The justice system performs two functions. We ask judges to enforce the laws that preserve essential freedoms for all Americans. And we ask them to solve problems between real individuals who are directly affected by the case at hand. Sometimes the interests of justice line up with the interests of the individual parties. Even when they do not, we require judges to keep their eye on the wider affect their decisions have on the principles of justice and their enforcement.
Yesterday, a judge in Mississippi forgot this obligation.
He ruled that the high school refusing to host a prom because a lesbian student might show up with her date would not be forced to reinstate the dance. He did this despite the fact that the school ban on same-sex dance dates and requirement that girls wear dresses rather than slacks or tuxedos to dances clearly violates the first amendment.
The ACLU, on behalf of high school student and out lesbian Constance McMillen, filed for a preliminary injunction. They wanted to force Constance's high school to reverse their decision to cancel this year's prom. To do so, they had to prove that her claim against the school likely violated the constitution, that it caused irreparable injury -- injury greater than that suffered by the defendant if the injunction is granted -- and that granting the injunction would not do a disservice to the public interest.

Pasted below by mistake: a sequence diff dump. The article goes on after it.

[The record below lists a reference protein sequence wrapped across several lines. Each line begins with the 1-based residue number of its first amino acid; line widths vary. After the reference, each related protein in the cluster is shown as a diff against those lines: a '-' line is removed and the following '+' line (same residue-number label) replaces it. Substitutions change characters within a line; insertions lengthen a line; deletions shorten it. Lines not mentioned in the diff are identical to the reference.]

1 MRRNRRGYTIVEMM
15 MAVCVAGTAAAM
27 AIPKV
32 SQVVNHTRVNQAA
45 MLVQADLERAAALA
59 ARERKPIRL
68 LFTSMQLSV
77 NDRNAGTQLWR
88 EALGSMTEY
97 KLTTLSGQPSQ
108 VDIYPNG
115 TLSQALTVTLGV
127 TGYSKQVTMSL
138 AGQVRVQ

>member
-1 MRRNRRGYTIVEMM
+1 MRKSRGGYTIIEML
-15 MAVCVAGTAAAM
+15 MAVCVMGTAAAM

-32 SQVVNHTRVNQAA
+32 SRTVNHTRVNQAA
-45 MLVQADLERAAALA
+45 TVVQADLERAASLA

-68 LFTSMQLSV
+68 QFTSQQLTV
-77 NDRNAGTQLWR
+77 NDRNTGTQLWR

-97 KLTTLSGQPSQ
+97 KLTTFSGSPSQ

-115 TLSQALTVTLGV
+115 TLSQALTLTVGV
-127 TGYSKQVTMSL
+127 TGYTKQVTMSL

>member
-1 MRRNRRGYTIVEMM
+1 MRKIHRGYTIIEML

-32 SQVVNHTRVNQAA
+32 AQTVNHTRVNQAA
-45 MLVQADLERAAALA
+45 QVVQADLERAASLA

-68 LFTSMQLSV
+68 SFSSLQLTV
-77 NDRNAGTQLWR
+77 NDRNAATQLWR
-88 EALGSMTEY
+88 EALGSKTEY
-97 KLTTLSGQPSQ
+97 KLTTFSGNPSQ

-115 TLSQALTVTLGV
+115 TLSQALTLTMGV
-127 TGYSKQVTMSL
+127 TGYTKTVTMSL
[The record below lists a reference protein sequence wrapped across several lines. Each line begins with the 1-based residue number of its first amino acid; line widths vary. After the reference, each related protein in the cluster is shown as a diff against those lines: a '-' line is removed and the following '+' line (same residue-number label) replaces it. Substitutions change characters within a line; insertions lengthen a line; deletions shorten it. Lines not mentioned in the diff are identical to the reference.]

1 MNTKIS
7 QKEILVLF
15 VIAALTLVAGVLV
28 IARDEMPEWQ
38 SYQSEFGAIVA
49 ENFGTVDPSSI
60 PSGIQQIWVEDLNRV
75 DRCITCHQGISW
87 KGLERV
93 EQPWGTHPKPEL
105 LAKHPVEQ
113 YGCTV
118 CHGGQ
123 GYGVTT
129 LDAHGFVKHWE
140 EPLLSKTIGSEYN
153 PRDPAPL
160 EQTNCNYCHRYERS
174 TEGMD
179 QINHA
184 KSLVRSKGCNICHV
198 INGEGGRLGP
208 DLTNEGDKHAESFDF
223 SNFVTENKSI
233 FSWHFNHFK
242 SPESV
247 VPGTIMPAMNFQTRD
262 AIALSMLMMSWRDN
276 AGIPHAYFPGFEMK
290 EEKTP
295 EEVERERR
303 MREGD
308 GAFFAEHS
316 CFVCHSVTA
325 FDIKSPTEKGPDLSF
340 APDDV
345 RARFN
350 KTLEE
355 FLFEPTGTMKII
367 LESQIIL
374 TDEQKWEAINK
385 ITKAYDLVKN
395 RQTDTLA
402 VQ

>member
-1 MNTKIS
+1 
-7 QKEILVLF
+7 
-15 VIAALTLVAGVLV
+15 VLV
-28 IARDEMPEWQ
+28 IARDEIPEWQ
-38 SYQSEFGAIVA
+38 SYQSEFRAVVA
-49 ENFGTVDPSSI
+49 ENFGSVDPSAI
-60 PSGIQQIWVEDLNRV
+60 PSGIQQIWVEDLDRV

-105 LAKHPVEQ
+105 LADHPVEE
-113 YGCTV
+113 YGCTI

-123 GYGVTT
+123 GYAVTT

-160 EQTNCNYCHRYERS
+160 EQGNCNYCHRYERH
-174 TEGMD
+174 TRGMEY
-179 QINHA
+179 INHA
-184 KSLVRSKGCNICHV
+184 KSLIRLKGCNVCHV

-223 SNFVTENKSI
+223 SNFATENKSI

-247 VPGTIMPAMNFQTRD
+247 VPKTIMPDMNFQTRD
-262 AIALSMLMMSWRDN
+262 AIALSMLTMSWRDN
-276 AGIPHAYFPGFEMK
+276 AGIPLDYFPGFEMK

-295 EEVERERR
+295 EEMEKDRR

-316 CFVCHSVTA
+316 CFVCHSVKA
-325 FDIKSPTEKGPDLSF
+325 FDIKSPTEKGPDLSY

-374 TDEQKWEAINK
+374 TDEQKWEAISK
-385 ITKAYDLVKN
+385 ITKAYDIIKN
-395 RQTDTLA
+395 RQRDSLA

The cancellation, according to the judge, was clearly intended to prevent Constance's attendance at the prom with her girlfriend and their refusal to accommodate a lesbian prom attendee violated the First Amendment. This is clear. Expression can encompass actions as well as words and showing up in pants with a girl on your arm in a conservative Mississippi town certainly sends a political message. The Court rightly clearly found that Constance's first amendment rights had been violated.
Violations of first amendment rights are almost always found to cause irreparable harm. This harm far outweighs the school's obligation to host a dance they were planning to host anyway, before Constance got the gumption to express her identity publicly.
Enforcing first amendment rights on behalf of a child, a member of the most vulnerable sector of society, cannot be a disservice to the public interest.
But the judge decided that, despite the blatant and offensive violation of a child's first amendment rights, it was in the child's interest to maintain the status quo because the community had organized a private end of year dance and bringing the school back in as a sponsor would be "confusing."
Perhaps there is an argument that the kids of Fulton should just proceed with their private prom at this late date and let bygones be bygones. Maybe that will be easier on the kids.
But it is not easier for Constance. It is not easier for the other LGBT and questioning kids at her high school or the many high schools around the country that also have discriminatory policies. It is not easier for those fighting daily to enforce free speech rights around the country.
Constance might win her case in court. I think it's likely she will. But today, we all lost the chance to see justice restored and harm repaired in this highly scrutinized and difficult situation. The judge hid behind the best interests of the children and, in doing so, he betrayed all of our best interests.